The Chancellor has all but ruled out the possibility of tax cuts before the next general election, saying it depends on "how things develop".
George Osborne was cautious about the prospect of tax bills coming down, ahead of this weekend's Conservative Party conference.
He indicated his primary focus was, for now, on promoting private sector growth and that he would only want to introduce tax cuts that would be permanent - "not just for Christmas".
It has been thought that, having reduced the deficit by the end of the coalition Government's current term, Mr Osborne would want to offer some kind of pre-election sweeteners by 2015.
But, in an interview with The Daily Telegraph, he was non-committal about the likelihood of tax cuts amid continued economic turmoil around the world.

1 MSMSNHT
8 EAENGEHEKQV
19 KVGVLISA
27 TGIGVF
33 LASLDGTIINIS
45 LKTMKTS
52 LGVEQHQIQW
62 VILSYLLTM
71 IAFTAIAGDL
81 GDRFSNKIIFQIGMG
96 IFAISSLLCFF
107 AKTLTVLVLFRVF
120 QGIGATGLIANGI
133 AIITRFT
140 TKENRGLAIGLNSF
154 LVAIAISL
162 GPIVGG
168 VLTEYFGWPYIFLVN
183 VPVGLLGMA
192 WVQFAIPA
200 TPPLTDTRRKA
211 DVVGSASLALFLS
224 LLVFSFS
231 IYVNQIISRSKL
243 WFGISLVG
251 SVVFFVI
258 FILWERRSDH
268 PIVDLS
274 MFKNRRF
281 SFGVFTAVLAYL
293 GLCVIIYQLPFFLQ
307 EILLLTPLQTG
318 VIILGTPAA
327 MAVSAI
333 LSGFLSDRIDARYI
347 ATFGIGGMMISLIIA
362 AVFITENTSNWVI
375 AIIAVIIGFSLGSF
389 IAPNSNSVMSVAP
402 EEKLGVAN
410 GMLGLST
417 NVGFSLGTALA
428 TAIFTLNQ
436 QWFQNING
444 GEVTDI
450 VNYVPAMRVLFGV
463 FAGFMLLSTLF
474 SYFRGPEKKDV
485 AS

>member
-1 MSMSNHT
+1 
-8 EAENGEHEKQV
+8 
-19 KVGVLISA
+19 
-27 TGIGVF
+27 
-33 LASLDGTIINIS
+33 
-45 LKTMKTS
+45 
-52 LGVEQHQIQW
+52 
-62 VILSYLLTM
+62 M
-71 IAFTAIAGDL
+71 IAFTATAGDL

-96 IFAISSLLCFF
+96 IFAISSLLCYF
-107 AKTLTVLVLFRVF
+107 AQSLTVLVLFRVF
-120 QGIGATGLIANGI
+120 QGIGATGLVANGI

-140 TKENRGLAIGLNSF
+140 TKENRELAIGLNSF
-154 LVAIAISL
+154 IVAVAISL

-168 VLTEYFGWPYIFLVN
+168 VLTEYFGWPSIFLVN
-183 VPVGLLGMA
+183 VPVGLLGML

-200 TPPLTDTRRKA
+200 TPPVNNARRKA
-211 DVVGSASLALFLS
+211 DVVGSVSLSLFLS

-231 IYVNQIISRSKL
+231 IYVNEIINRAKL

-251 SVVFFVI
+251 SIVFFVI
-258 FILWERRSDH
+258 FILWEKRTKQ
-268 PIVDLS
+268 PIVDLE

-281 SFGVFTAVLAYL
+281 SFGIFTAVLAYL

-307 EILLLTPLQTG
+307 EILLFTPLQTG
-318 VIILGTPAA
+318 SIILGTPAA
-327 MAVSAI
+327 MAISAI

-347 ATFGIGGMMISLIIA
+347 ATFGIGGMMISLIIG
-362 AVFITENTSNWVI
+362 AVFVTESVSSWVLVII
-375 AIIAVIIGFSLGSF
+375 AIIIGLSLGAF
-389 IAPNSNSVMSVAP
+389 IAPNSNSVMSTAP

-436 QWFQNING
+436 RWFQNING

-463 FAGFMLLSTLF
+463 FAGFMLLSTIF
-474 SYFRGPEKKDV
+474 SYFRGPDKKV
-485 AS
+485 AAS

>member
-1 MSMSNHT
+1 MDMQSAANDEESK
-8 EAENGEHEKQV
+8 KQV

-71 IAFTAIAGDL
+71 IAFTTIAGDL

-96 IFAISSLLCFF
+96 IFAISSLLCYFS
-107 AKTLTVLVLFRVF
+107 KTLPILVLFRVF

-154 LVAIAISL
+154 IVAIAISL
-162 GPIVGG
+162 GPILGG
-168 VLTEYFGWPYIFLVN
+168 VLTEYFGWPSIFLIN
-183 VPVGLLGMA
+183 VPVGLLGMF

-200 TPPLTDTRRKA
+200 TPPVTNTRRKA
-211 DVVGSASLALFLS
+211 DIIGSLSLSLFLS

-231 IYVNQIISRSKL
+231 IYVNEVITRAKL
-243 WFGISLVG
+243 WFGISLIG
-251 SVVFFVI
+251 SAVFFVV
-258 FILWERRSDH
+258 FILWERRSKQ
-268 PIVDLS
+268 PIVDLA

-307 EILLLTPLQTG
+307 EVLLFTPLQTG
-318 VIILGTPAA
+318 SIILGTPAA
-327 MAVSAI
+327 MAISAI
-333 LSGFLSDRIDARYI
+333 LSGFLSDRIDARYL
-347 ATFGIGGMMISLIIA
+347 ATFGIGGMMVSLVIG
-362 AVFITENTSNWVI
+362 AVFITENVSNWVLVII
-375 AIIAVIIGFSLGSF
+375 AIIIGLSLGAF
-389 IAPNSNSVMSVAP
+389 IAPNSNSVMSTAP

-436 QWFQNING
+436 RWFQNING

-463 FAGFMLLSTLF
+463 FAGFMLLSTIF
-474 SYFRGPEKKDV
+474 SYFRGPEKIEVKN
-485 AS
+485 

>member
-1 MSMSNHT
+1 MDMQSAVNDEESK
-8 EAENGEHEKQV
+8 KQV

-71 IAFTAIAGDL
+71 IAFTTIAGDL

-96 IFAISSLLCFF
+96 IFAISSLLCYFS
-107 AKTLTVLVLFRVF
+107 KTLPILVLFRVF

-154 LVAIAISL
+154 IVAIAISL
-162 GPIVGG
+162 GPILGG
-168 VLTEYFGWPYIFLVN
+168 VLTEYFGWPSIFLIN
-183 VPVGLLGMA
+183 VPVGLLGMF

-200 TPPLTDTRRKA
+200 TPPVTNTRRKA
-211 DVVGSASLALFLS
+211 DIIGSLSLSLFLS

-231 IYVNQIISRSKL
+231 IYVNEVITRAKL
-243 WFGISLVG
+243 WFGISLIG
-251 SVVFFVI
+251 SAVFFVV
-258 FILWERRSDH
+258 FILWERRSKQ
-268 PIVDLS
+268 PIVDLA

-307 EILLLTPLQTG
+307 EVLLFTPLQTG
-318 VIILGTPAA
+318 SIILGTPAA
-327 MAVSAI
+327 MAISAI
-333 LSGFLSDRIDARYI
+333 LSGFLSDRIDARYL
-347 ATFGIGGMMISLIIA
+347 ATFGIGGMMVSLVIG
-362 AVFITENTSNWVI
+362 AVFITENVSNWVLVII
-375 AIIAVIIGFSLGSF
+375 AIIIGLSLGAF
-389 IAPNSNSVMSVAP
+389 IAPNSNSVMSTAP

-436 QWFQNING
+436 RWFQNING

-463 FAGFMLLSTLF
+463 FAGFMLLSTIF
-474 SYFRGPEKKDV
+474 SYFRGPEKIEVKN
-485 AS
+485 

"We'll see how things develop in the rest of this parliament," he said.
"I'm a conservative who believes in lower taxes. They lead to a more enterprising economy.
"But I'm not somebody who believes you can fund lower taxes by borrowing more money because that is a deceit and the public are smart enough to see straight through it."
Insisting his first priority was on dealing with the deficit, Mr Osborne said he did not want to offer tax cuts that had to be reversed very quickly.
"I don't want to be a Chancellor who cuts taxes one year and has to put them up the next," he said.
"A country with an almost double-digit deficit cannot add to its deficit in the middle of a sovereign debt storm to cut tax, presumably on a temporary basis, because you would have to then put it back up again to deal with the deficit.
"Tax cuts should be for life, not just for Christmas."
He added scrapping the 50p top rate of tax, which would intensify Liberal Democrat calls for the introduction of a "mansion tax" was not an immediate priority.